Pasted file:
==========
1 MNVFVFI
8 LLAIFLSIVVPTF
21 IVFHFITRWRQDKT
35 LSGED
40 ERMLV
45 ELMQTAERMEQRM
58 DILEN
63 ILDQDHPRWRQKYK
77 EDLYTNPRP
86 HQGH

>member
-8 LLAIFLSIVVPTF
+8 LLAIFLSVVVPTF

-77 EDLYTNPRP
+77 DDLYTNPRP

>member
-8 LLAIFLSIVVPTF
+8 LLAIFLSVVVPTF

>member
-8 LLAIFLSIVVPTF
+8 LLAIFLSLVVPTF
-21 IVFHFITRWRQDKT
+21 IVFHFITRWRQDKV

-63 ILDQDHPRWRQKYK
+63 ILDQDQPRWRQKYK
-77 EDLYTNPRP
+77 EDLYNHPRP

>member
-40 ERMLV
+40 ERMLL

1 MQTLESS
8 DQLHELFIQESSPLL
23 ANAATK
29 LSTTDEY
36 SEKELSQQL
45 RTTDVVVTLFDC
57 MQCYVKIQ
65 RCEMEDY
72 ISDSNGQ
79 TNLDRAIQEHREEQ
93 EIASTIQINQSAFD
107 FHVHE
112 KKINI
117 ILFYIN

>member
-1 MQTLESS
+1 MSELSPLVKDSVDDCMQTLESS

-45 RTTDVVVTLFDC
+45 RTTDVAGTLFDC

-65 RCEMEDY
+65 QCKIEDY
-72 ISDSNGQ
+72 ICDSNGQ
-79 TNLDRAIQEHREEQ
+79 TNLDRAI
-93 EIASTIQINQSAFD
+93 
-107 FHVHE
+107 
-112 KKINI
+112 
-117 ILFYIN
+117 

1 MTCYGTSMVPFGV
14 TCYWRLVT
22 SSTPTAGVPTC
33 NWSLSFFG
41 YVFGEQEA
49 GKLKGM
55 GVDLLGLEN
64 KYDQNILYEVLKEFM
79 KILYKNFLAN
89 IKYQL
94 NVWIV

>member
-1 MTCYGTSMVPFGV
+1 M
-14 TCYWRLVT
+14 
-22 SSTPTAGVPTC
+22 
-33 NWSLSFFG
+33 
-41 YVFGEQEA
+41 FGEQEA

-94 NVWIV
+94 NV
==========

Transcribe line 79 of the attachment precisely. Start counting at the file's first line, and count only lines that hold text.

+14 